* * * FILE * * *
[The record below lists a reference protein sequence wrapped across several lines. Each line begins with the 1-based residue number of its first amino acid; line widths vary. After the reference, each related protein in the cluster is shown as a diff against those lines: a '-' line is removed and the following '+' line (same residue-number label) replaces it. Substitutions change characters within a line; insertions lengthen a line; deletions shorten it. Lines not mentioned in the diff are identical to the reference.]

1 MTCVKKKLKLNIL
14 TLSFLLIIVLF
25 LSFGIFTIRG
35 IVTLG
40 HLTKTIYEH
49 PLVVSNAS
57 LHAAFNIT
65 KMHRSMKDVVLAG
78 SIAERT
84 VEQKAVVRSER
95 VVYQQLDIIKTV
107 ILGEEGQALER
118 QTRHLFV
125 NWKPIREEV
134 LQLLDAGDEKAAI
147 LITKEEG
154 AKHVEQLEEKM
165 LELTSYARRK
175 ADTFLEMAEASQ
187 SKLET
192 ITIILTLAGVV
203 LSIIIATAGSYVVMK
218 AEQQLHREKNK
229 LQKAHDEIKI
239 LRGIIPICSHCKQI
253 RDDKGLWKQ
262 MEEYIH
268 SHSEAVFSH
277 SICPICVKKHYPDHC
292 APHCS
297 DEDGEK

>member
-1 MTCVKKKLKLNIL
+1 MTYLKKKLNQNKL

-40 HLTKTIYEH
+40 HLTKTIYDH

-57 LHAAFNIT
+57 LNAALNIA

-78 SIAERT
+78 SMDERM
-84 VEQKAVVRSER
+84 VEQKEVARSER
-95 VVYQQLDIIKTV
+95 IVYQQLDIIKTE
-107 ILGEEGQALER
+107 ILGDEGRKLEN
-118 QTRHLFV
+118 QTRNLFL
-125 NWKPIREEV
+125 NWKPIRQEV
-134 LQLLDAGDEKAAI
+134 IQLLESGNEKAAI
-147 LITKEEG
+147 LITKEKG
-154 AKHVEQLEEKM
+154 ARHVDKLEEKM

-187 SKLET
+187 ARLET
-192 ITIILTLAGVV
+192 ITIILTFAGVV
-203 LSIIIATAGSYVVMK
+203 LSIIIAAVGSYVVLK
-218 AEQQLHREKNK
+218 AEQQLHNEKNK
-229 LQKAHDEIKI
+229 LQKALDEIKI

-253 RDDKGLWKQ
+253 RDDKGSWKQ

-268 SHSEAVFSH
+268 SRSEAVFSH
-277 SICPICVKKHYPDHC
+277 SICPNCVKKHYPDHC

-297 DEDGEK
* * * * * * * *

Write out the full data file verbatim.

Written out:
[The record below lists a reference protein sequence wrapped across several lines. Each line begins with the 1-based residue number of its first amino acid; line widths vary. After the reference, each related protein in the cluster is shown as a diff against those lines: a '-' line is removed and the following '+' line (same residue-number label) replaces it. Substitutions change characters within a line; insertions lengthen a line; deletions shorten it. Lines not mentioned in the diff are identical to the reference.]

1 MTCVKKKLKLNIL
14 TLSFLLIIVLF
25 LSFGIFTIRG
35 IVTLG
40 HLTKTIYEH
49 PLVVSNAS
57 LHAAFNIT
65 KMHRSMKDVVLAG
78 SIAERT
84 VEQKAVVRSER
95 VVYQQLDIIKTV
107 ILGEEGQALER
118 QTRHLFV
125 NWKPIREEV
134 LQLLDAGDEKAAI
147 LITKEEG
154 AKHVEQLEEKM
165 LELTSYARRK
175 ADTFLEMAEASQ
187 SKLET
192 ITIILTLAGVV
203 LSIIIATAGSYVVMK
218 AEQQLHREKNK
229 LQKAHDEIKI
239 LRGIIPICSHCKQI
253 RDDKGLWKQ
262 MEEYIH
268 SHSEAVFSH
277 SICPICVKKHYPDHC
292 APHCS
297 DEDGEK

>member
-1 MTCVKKKLKLNIL
+1 MTYLKKKLNQNKL

-40 HLTKTIYEH
+40 HLTKTIYDH

-57 LHAAFNIT
+57 LNAALNIA

-78 SIAERT
+78 SMDERM
-84 VEQKAVVRSER
+84 VEQKEVARSER
-95 VVYQQLDIIKTV
+95 IVYQQLDIIKTE
-107 ILGEEGQALER
+107 ILGDEGRKLEN
-118 QTRHLFV
+118 QTRNLFL
-125 NWKPIREEV
+125 NWKPIRQEV
-134 LQLLDAGDEKAAI
+134 IQLLESGNEKAAI
-147 LITKEEG
+147 LITKEKG
-154 AKHVEQLEEKM
+154 ARHVDKLEEKM

-187 SKLET
+187 ARLET
-192 ITIILTLAGVV
+192 ITIILTFAGVV
-203 LSIIIATAGSYVVMK
+203 LSIIIAAVGSYVVLK
-218 AEQQLHREKNK
+218 AEQQLHNEKNK
-229 LQKAHDEIKI
+229 LQKALDEIKI

-253 RDDKGLWKQ
+253 RDDKGSWKQ

-268 SHSEAVFSH
+268 SRSEAVFSH
-277 SICPICVKKHYPDHC
+277 SICPNCVKKHYPDHC

-297 DEDGEK